Meet Ilhan Omar, the First Somali-American Woman Running for Public Office in the U.S.

SHARE:

It’s not often that an East African woman gets elected to public office in the U.S. But that is likely to happen after activist Ilhan Omar made history on August 9th, 2016 by winning a fiercely competitive DFL primary in a Minneapolis House district. A victory that will probably lead Ilhan Omar to win the seat in the general election this Fall.

If voted in, Omar will be the first Somali-American legislator serving in a state that is home to the largest Somali population in North America.

Born in Somalia, 33-year-old Ilhan Omar is a Somali-American activist who left her native at the age of eight. She and her family fled the 1980s Somali Civil War and took refuge in a refugee camp in neighboring Mombasa, Kenya. At age 12, she and her family arrived in Arlington, Virginia, and later moved to Minnesota.

Raised by her father and grandfather, Omar attributes much of her political and activism commitment to her grandfather, who she started taking to local caucuses as his language and cultural translator at the age of 14. “I really fell in love with this idea of having neighbors come together and make decisions in a very grassroots level, and create resolutions, and vote for the person who is going to carry the name of their party in the next election cycle,” Omar said in an interview with Fusion.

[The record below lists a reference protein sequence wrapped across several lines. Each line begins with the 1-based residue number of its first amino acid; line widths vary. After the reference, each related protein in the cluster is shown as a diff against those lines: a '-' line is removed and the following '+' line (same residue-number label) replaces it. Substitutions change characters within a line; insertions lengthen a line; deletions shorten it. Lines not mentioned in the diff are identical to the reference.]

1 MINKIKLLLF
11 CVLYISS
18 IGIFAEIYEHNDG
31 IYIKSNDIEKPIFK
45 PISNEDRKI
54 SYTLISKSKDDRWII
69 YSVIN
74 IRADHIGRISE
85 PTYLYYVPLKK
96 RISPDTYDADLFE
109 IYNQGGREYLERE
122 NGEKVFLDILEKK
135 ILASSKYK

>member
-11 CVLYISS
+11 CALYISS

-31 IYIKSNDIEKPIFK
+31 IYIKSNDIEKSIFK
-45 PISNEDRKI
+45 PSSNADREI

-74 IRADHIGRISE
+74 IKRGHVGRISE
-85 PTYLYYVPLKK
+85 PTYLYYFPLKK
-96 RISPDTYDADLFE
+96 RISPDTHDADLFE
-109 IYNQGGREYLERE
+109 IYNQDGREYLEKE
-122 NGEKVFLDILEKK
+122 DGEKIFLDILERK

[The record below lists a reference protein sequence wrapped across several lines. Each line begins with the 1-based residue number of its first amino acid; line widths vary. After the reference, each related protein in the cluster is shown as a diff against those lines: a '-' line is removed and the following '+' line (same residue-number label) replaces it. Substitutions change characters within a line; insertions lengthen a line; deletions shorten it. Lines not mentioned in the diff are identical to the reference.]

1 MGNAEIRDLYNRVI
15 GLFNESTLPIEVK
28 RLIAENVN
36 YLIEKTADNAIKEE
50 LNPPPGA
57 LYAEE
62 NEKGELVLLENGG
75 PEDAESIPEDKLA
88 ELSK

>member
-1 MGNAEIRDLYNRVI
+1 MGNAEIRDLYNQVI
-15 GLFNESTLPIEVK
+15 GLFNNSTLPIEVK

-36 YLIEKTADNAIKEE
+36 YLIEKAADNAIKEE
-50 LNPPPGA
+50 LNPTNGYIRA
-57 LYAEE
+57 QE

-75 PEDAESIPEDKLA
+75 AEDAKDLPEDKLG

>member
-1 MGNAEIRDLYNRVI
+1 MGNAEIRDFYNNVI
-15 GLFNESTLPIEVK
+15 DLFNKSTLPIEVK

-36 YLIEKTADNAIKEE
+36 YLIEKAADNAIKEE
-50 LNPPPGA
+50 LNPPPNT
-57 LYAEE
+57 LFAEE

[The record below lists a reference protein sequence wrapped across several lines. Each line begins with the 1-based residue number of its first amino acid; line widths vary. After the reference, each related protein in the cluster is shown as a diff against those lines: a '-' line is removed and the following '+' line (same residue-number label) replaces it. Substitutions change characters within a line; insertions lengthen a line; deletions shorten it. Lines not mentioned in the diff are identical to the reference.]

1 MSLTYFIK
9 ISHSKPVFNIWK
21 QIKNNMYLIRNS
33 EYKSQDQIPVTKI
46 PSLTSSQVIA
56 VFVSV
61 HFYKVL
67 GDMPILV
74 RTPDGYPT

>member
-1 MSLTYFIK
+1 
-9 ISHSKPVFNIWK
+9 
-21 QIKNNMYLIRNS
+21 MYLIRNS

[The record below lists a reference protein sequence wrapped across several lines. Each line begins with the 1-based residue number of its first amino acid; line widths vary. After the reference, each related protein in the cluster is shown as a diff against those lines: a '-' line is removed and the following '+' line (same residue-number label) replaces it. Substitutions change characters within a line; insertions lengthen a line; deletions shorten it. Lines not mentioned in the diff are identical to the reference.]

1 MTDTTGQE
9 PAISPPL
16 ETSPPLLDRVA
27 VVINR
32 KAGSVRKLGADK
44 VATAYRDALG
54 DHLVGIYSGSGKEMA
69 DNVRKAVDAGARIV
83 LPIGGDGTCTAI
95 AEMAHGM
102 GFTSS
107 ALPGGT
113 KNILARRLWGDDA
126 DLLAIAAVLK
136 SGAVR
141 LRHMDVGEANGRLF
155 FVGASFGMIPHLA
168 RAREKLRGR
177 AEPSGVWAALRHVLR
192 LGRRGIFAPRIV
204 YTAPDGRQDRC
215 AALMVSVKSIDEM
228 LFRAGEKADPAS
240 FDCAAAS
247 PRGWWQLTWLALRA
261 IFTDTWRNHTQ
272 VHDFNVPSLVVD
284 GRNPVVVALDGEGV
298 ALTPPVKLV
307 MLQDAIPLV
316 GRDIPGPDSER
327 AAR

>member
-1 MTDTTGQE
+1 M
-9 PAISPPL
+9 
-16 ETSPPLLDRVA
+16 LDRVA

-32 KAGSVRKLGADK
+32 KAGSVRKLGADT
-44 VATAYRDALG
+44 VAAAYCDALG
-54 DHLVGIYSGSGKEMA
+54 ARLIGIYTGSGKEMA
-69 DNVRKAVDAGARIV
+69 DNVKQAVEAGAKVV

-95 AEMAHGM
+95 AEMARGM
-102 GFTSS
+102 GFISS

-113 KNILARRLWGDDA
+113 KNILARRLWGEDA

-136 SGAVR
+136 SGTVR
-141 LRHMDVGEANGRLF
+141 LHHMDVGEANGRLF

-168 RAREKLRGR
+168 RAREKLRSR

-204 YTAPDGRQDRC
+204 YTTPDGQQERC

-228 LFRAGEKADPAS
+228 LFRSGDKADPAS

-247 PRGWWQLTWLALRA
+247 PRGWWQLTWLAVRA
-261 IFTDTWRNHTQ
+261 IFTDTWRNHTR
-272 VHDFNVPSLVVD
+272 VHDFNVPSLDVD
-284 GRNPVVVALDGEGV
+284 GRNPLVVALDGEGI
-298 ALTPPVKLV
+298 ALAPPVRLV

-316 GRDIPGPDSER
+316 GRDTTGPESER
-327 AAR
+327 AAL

And perhaps her experience and idea of grassroots engagement is a hopeful sign to voters who said “they believed Omar could deliver change.

From the sound of it, Omar seems ready and willing to deliver change. Speaking with Fusion about representative and reflective democracy, and eliminating racial disparities, she says: “We need to make sure we’re electing people who are bold in that and who will unapologetically address these issues of building an economy that supports everyone. Closing the opportunity gap, advancing equity for all, really being intentional about protecting our environment”.

In November, Omar will face Republican Abdimalik Askar, who is also a Somali-American.

Author: Amira Ali